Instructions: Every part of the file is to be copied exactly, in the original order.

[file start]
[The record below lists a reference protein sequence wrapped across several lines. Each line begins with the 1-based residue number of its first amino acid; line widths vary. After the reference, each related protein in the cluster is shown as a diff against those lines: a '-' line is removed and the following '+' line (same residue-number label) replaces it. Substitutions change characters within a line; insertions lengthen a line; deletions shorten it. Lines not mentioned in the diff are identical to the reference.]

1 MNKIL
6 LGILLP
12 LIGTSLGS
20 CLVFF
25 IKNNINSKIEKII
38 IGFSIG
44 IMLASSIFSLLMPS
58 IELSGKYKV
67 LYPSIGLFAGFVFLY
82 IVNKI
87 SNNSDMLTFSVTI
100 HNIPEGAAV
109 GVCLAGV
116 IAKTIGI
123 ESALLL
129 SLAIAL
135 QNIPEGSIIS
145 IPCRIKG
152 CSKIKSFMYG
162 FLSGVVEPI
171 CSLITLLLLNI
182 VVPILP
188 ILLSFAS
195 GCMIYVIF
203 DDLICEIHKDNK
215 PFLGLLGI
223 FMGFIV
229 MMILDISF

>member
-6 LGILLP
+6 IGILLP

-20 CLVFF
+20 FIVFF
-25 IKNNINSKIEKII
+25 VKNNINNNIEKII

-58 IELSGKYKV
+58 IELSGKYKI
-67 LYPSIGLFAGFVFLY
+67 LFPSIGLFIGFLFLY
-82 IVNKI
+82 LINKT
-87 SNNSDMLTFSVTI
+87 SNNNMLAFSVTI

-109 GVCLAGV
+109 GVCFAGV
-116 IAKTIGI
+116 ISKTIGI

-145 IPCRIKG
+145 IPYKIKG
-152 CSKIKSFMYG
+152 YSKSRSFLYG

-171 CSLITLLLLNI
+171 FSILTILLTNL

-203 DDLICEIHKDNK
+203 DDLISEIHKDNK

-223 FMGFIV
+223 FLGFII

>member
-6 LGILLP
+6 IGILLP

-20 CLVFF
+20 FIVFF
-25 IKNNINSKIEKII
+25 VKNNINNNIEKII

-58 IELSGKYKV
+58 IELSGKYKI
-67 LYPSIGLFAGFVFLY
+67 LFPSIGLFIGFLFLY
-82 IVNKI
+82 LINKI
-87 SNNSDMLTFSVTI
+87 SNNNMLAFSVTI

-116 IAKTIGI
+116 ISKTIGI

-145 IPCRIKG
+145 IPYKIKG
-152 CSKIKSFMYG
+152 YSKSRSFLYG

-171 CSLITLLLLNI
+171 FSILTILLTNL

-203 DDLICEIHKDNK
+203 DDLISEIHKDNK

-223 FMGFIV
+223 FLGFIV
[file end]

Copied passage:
[The record below lists a reference protein sequence wrapped across several lines. Each line begins with the 1-based residue number of its first amino acid; line widths vary. After the reference, each related protein in the cluster is shown as a diff against those lines: a '-' line is removed and the following '+' line (same residue-number label) replaces it. Substitutions change characters within a line; insertions lengthen a line; deletions shorten it. Lines not mentioned in the diff are identical to the reference.]

1 MNKIL
6 LGILLP
12 LIGTSLGS
20 CLVFF
25 IKNNINSKIEKII
38 IGFSIG
44 IMLASSIFSLLMPS
58 IELSGKYKV
67 LYPSIGLFAGFVFLY
82 IVNKI
87 SNNSDMLTFSVTI
100 HNIPEGAAV
109 GVCLAGV
116 IAKTIGI
123 ESALLL
129 SLAIAL
135 QNIPEGSIIS
145 IPCRIKG
152 CSKIKSFMYG
162 FLSGVVEPI
171 CSLITLLLLNI
182 VVPILP
188 ILLSFAS
195 GCMIYVIF
203 DDLICEIHKDNK
215 PFLGLLGI
223 FMGFIV
229 MMILDISF

>member
-6 LGILLP
+6 IGILLP

-20 CLVFF
+20 FIVFF
-25 IKNNINSKIEKII
+25 VKNNINNNIEKII

-58 IELSGKYKV
+58 IELSGKYKI
-67 LYPSIGLFAGFVFLY
+67 LFPSIGLFIGFLFLY
-82 IVNKI
+82 LINKT
-87 SNNSDMLTFSVTI
+87 SNNNMLAFSVTI

-109 GVCLAGV
+109 GVCFAGV
-116 IAKTIGI
+116 ISKTIGI

-145 IPCRIKG
+145 IPYKIKG
-152 CSKIKSFMYG
+152 YSKSRSFLYG

-171 CSLITLLLLNI
+171 FSILTILLTNL

-203 DDLICEIHKDNK
+203 DDLISEIHKDNK

-223 FMGFIV
+223 FLGFII

>member
-6 LGILLP
+6 IGILLP

-20 CLVFF
+20 FIVFF
-25 IKNNINSKIEKII
+25 VKNNINNNIEKII

-58 IELSGKYKV
+58 IELSGKYKI
-67 LYPSIGLFAGFVFLY
+67 LFPSIGLFIGFLFLY
-82 IVNKI
+82 LINKI
-87 SNNSDMLTFSVTI
+87 SNNNMLAFSVTI

-116 IAKTIGI
+116 ISKTIGI

-145 IPCRIKG
+145 IPYKIKG
-152 CSKIKSFMYG
+152 YSKSRSFLYG

-171 CSLITLLLLNI
+171 FSILTILLTNL

-203 DDLICEIHKDNK
+203 DDLISEIHKDNK

-223 FMGFIV
+223 FLGFIV